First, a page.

Serious issues in French

Some where at some time a article on pedagogical issues in French was illicitly copied by me. It had appeared in The Modern Language Journal in 1988. It was written by John E. Joseph and was titled New French: A Pedagogical Crisis in the Making. It interested me b/c I had been reading a lot on French and other Romance languages in our times as opposed to the histories of the languages. I was interested in major shifts occurring in those languages, e.g. the shift from SVO to VSO in Spanish. I knew French had moved far beyond the other Romance languages in recrafting the basic Romance patterns developed since Latin. The traditional and allowable observation was that the Romance languages had become more analytical, departing gravely from their Latin mother. However, any changes since the 17th century were regarded with something akin to contempt.
At the same time, annals of language students were full of comments about arriving in France with a B.A. in French and not being able to make their way in the language. I had slotted that into the way French (and all languages) were taught, at least by the mid-80s I was thinking that way, under the influence of Krashen. But I was also pulled by the possible schism between the written and the spoken or colloquial language. What was happening there?
So I read the article with such great interest that I kept it. So when I began teaching my granddaughter French, I pulled the article out and reread it. Already I had been reading Rodney Ball’s Colloquial French, a linguistic approach to contemporary French as spoken in France. The article’s thrust, though, was what do teachers of French do when confronted with the conundrum of the colloquial language spoken by most French persons drifting so far away from the literary standard, and just what were the specific features of this drift anyway?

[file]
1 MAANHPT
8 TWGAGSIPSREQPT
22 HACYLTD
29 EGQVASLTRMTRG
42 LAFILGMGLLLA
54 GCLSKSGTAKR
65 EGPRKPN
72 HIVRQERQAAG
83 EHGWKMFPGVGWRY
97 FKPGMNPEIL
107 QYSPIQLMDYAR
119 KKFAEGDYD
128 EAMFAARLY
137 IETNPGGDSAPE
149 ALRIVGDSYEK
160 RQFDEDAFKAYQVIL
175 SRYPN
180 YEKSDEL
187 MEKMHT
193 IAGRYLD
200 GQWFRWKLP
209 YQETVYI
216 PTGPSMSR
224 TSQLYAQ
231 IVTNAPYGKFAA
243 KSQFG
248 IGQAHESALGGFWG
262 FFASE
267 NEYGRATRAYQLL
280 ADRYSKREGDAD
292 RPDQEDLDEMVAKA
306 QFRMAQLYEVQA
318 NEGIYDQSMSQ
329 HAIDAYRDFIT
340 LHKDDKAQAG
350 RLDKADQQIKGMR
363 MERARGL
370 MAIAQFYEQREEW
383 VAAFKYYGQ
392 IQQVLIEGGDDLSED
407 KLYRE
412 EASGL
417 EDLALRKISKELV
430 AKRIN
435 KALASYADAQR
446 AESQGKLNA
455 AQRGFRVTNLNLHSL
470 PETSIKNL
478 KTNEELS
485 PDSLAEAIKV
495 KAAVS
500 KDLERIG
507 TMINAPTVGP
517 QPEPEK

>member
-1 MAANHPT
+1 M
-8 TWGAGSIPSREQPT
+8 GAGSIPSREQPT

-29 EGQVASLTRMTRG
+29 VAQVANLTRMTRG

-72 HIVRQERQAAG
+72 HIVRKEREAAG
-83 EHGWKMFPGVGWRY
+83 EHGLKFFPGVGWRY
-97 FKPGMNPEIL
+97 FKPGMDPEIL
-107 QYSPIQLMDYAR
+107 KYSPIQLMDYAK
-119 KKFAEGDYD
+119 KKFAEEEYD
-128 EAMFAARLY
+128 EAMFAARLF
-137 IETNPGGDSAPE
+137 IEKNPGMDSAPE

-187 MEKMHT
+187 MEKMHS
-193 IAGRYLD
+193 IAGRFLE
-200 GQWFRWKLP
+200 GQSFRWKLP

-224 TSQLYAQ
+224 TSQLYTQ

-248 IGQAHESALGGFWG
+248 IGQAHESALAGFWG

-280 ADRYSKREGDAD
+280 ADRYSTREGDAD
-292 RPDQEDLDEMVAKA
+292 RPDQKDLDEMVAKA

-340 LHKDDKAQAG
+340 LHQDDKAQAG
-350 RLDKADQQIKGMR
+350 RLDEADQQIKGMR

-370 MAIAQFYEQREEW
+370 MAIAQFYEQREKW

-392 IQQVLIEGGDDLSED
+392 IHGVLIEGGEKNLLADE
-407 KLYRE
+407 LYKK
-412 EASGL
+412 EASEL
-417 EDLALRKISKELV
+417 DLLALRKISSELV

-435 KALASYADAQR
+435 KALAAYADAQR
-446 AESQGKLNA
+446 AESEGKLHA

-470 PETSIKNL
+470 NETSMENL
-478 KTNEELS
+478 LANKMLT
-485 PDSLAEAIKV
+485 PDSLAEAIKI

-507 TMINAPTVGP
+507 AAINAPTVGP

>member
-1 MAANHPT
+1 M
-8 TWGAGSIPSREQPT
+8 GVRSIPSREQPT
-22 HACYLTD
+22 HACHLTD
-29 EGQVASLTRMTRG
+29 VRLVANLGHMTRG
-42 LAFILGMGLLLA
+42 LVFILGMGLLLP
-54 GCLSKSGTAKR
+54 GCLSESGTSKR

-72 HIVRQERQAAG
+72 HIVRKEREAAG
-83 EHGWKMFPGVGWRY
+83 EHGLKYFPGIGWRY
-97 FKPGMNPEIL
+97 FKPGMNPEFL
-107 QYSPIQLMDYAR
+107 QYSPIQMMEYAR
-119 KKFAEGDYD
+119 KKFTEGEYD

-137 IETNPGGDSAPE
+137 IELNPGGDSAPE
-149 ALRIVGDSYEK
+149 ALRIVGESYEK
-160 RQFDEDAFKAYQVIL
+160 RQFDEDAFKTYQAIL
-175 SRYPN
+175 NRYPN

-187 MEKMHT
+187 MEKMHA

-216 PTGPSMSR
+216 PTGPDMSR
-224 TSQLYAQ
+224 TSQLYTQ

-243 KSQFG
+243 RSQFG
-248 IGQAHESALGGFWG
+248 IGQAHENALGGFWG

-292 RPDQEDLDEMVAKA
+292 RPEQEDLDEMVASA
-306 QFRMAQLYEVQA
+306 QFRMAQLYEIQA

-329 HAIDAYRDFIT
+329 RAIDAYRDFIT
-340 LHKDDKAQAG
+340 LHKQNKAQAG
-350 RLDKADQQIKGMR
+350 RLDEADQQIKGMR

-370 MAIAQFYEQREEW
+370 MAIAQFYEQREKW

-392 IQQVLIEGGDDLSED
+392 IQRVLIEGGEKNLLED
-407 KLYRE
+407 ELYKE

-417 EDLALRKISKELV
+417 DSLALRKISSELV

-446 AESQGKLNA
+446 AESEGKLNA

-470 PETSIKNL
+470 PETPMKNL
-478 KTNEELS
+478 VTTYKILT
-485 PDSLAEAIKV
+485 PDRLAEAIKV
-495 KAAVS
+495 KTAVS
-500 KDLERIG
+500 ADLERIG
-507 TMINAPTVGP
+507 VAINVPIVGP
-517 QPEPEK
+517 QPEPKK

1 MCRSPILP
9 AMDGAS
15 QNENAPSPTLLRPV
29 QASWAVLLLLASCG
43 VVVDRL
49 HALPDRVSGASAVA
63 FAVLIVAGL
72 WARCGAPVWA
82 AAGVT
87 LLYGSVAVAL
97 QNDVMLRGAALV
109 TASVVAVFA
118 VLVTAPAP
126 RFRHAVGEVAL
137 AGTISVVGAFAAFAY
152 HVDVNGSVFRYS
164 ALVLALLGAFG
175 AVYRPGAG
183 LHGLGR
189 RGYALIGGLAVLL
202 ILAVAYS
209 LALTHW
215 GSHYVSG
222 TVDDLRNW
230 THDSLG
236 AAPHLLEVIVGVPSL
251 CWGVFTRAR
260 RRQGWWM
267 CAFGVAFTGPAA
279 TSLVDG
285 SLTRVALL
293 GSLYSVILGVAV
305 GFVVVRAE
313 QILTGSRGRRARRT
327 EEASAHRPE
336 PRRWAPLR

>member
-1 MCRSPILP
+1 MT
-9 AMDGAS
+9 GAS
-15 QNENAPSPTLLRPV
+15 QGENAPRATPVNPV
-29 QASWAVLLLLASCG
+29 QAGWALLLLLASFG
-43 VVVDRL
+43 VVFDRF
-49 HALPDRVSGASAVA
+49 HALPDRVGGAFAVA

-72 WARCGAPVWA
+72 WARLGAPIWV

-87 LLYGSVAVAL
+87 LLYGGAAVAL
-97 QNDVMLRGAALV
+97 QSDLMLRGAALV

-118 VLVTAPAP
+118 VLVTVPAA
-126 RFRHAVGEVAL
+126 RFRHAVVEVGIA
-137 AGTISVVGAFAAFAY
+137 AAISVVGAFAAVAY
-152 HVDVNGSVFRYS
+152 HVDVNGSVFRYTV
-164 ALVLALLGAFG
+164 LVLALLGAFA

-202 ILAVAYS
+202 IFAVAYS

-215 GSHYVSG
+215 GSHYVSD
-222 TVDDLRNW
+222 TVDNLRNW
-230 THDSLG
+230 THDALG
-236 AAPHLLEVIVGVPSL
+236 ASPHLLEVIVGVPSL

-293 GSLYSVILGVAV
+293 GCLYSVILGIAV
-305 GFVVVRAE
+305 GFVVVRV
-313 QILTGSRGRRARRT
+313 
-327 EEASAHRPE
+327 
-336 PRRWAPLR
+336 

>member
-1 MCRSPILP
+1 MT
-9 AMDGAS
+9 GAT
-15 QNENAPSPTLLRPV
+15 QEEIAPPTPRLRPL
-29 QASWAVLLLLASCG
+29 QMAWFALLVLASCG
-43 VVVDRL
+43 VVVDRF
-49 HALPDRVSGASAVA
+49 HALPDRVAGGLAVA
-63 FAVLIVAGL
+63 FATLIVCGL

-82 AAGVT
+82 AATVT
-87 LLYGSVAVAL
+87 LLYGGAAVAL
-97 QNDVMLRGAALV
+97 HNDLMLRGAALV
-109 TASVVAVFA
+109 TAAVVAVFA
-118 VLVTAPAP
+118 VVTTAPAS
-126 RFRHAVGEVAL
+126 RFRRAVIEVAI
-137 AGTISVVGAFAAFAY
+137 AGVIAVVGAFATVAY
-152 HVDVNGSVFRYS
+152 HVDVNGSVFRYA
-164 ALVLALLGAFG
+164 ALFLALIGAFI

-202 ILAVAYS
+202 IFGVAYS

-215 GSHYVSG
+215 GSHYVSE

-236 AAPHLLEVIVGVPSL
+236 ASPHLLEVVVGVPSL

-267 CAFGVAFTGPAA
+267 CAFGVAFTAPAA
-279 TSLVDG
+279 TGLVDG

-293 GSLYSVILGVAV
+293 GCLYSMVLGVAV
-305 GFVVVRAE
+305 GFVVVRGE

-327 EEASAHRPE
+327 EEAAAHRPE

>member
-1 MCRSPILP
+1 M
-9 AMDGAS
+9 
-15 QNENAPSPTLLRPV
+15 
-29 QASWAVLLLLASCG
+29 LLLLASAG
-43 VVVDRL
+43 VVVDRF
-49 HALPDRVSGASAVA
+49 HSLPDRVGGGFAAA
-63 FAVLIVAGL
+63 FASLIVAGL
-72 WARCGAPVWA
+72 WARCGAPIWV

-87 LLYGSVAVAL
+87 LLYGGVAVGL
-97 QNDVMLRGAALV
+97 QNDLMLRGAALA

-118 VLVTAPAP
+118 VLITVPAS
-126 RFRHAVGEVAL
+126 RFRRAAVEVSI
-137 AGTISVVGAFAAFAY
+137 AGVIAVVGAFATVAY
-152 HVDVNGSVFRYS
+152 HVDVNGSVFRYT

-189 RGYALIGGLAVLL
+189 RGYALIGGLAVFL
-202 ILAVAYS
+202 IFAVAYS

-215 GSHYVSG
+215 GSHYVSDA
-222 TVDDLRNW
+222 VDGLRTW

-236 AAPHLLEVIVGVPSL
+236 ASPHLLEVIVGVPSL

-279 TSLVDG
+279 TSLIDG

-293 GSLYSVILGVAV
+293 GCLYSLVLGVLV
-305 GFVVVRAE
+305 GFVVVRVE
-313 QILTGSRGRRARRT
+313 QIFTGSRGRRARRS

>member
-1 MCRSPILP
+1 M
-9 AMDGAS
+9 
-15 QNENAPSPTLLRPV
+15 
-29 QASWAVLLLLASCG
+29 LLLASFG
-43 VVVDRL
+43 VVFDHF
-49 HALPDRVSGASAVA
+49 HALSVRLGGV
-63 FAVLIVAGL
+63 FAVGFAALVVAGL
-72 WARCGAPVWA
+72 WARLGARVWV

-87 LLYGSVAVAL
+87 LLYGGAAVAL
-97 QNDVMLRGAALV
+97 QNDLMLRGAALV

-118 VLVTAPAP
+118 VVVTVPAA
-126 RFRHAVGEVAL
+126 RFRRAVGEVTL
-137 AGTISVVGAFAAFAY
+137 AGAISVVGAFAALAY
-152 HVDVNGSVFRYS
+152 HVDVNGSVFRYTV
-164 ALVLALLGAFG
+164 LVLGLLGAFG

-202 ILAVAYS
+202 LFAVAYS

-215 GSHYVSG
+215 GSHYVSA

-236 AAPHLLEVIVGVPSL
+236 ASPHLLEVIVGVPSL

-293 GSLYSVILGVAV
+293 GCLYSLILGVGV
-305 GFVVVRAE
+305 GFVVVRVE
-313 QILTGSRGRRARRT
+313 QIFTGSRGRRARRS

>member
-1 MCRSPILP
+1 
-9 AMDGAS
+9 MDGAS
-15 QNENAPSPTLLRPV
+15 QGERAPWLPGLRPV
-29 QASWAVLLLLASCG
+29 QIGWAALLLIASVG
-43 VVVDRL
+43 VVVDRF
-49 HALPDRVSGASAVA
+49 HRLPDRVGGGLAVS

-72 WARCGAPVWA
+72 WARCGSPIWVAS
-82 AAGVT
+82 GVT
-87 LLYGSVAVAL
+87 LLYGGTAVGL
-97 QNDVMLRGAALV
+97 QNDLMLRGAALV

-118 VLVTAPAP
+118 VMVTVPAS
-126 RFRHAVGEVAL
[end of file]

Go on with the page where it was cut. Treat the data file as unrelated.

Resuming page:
I always check the bibliographies of books or articles I read and both Ball and Joseph share a number of works on current French in their bibliographies. Since few French teachers in the U.S. have a background in linguistics, Ball’s book would probably be of little interest to them. Joseph states that the most conservative of those involved in French are doubtless U.S. teachers of French, possibly because they are on shaky ground when dealing with anything outside the literary standard.
While it has been fun sorting through my own usages and realizing that many years ago I seem to have picked up some non-standard features, the real issue remains: what do we teach and can there be compromises? Joseph makes an extremely interesting remark: the French will use colloquial French with an American but judge poorly an American who uses non-standard forms! I had to read that twice. So in France, what is sauce for the jars is not necessarily sauce for the oie. Hmmm.

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